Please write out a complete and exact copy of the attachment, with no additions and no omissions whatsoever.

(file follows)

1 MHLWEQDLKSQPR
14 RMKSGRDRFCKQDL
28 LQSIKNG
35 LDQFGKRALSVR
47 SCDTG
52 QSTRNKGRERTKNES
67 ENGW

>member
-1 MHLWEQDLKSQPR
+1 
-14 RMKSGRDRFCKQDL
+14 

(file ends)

1 MHLWEQDLKSQPR
14 RMKSGRDRFCKQDL
28 LQSIKNG
35 LDQFGKRALSVR
47 SCDTG
52 QSTRNKGRERTKNES
67 ENGW

>member
-1 MHLWEQDLKSQPR
+1 
-14 RMKSGRDRFCKQDL
+14 